New report exposes foreign investment, debt myths

Most of the fear, distrust and suspicion of foreign investment is based on inaccurate or misunderstood information, a new think tank report says.

The New Zealand Initiative, a combination of the former Business Roundtable and New Zealand Institute, has published a lengthy statistical report (New Zealand's Global Links) that exposes myths about foreign ownership, overseas debt and New Zealanders’ net worth.

Economist Bryce Wilkinson (pictured) finds that the country’s savings rate – earning more than is spent – has been positive in 38 of the past 41 years, the exceptions being 1992, 1993 and 2009.

The chronically large deficits the current account of the balance of payments during the past 25 years is a legacy of deficit spending between 1973 and the mid-1980s.

"It was triggered by large trade deficits in the balance of payments, not least due to spiking oil prices, and exacerbated by the largely ‘Keynesian' government deficit spending policy response," Dr Wilkinson says.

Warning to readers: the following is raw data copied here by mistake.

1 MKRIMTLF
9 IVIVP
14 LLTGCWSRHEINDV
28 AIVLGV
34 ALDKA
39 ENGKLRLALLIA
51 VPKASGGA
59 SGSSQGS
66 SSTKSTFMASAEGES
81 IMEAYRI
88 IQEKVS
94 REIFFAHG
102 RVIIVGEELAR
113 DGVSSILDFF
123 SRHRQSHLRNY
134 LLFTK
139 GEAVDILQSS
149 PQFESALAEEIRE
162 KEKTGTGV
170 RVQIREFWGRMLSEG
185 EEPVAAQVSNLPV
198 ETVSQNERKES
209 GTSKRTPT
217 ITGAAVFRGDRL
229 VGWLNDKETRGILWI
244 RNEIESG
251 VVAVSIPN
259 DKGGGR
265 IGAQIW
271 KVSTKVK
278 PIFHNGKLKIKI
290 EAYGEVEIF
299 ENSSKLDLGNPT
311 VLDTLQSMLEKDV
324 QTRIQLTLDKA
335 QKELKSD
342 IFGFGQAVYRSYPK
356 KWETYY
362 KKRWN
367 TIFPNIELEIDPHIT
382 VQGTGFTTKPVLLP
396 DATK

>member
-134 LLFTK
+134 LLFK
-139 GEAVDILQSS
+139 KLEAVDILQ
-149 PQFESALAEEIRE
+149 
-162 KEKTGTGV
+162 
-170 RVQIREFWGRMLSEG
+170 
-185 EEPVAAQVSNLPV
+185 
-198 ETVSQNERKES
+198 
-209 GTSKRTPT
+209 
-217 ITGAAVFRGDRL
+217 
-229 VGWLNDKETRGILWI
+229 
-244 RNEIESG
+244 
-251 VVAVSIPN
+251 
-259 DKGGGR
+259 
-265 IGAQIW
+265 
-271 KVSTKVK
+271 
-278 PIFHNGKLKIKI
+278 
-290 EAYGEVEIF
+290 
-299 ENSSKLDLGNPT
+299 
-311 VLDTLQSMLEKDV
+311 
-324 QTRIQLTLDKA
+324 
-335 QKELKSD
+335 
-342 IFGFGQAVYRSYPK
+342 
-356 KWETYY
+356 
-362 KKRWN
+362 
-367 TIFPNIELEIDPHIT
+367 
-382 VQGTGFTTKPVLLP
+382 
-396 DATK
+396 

Since then, the investment income deficits – the $146 billion difference between what New Zealanders own overseas and what foreigners own here – has kept the current account balance in deficit.

Interest on that debt was costing the country about 5% of gross domestic product, despite large trade surpluses between 1988 and 2004.

Other “myths: exposed in the report:

Myth: High overseas debt is the result of banks borrowing for mortgages.
Fact: The money lent from a house purchase is immediately balanced by that payment being banked. “There is no net recourse to overseas borrowing for the banks as a whole.” The banks’ overseas borrowing is largely to fund the continuing deficit.

Myth: Asians are increasing taking over New Zealand.
Fact: It is Australians who have largely been taking over New Zealand. In the year to March 2012, they own 55.8% of foreign investment – up from 31.5% in March 2001. In March 2012, Asian investors owned just 3.1%.

Myth: New Zealanders are becoming tenants in their own country.
Fact: Of the 28.7 million hectares in New Zealand, only one million is owned by foreigners, while the Department fof Conservation alone owns eight million.

Myth: Foreign investment is a one-way street with New Zealand an easy target.
Fact: New Zealand has one of the most restrictive regimes in the world and there has been no obvious upward trend since 2000 relative to GDP. New Zealand investment abroad has dropped slightly from just above 13% relative to GDP in 2002-03 to 12% in 2012. This up markedly in dollar terms since the 1990s.

ngibson@nbr.co.nz

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